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4 minute read

Improve Your Productivity While Working From Home

Cayman Islands Government
Published: May 13 2020
Last Updated: December 1, 2021

Working from home can be a welcome change of scenery, but some will find it challenging to stay focused and stay on top of their workload. If you’re finding yourself getting distracted, unable to focus or are generally not as productive as you used to be, these tips can help you refocus and get back on track.

Tips to Improve Productivity When Working from Home

Set up a comfortable work space 

Working from your bed or your couch might feel comfortable at first but the longer you work in those cushy seats the worse you'll feel. A comfortable work space should have a firm chair, a place for your computer where you can see the screen without tilting your head too much in any direction, and easy access to your keyboard. If possible, create a desk space out of the furniture that gives your body the right positioning it needs.

Create work/home boundaries

Healthy boundaries to maintain a work/life balance can be harder to set when you’re working from home. Creating a dedicated work space in your home can help you to “go to work” in the morning and then “leave work” when you’re done your shift. It is also recommended that you maintain your regular office hours. If you have a clear time to start and stop work you can prevent the burnout of being ‘always on’. 

Use available collaboration tools

Adapting to virtual meetings, cloud storage, remote access and more can be challenging. Be patient with your team as each of you adapt to new technologies and tools to help you stay connected while you’re apart. 

Some tools available to help productivity for remote working are:

  • Remote access and virtual desktops
  • Office 365, G Suite & Webmail
  • Zoom, Blue Jeans & Google Hangouts Video Conferencing
  • Softphones
  • File-sharing and project management tools
  • Slack & WhatsApp for instant messaging and communications

Be responsive

When you can't "see" who is at their desk or not, it can be hard to know if someone is not responding to emails or instant messages because they're 'heads-down' in a project or just not around. Answering emails and instant messages in a timely manner to acknowledge their receipt helps your colleagues know that their message was received. 

Understand how your team works

You'll notice that your team members have different communication styles now that you're remote. Some might like to call you on the phone, others will email and some will want to communicate via instant messenger. Pay attention to your preferred communication channel and recognise that it might not be the right channel for everyone. Being flexible to ensure that your team can communicate and collaborate effectively and efficiently will reduce miscommunications and frustrations.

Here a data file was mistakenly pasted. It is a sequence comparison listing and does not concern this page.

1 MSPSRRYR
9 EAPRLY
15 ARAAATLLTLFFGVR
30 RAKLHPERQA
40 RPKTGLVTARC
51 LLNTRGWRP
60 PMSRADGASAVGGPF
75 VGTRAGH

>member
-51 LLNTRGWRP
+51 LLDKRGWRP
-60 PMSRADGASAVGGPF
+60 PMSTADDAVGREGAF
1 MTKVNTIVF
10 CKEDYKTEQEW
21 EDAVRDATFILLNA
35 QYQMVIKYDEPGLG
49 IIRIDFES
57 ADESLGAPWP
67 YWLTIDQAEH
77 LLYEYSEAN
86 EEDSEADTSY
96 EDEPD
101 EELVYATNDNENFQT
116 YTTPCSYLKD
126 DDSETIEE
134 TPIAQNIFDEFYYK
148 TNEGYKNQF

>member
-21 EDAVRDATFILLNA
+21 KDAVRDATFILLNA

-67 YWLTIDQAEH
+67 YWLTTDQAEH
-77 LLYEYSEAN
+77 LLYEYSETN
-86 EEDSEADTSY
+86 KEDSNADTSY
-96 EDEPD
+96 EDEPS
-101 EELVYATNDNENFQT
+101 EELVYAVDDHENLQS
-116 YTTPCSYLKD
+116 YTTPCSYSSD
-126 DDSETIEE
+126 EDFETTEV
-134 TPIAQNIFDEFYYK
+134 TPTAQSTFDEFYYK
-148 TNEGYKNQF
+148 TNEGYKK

Communicate often

Working remotely removes those ‘water cooler’ moments and opportunities to connect with your team on a personal level. Things that might have come up in casual conversation can get missed when you work remotely. Taking time to reach out to your coworkers and colleagues to check in and chat can help to keep you connected.

Set clear responsibilities and keep yourself accountable

Too much to do and aren't sure where to start? Or not enough to do and just not focused enough to get started?

At the start of the day, give yourself 15-30 minutes to write down all of the things that you have on your to-do list for the day. Review that list and prioritise the three most important things that you need work on. Start with those and when you've completed them, find the next three most important things. Review this list with your supervisor each day (or as close to daily as you can) to ensure that you are both clear as to what is on your to-do list and that you have the same priorities of what's most important.

Reviewing and refreshing your to-do list each day will help keep you focused and accountable to your top three tasks each day. 

Stay Organised

Using a to-do list, updating your diary with meetings, and using digital collaboration tools such as shared meeting calendars, project management tools, and communications tools can help you to keep yourself organised. If you've been forced to move to a paperless organisation system after using a paper-based system for a long time, this can be a challenge. Ask your colleagues for recommendations and be patient with yourself while you learn new tools and new skills. 

Preserve confidentiality and information security

Use common sense and good judgement when it comes to data and security. Even though you're in the privacy of your own home, there are security risks that you should take to ensure information security and confidentiality. Don't use your work devices for personal communications or to download non-work related apps or media from the internet. Always lock your devices to ensure no accidental access or editing to your files and emails, which can happen if your children are playing with your devices. Your IT department will have any other suggestions for your particular network set up to ensure that you're keeping critical information confidential and secure. 

Take Breaks

When you're working from home you don't go out for lunch, go for coffee, take a walk or just stop to chat for a few minutes as often as you do when you're in the office. These little breaks are important to improve your focus when you sit back down to do more work. Give yourself a break and take a break when you need it. 


Working from Home in the Cayman Islands

Tags: COVID-19, Business, Wellbeing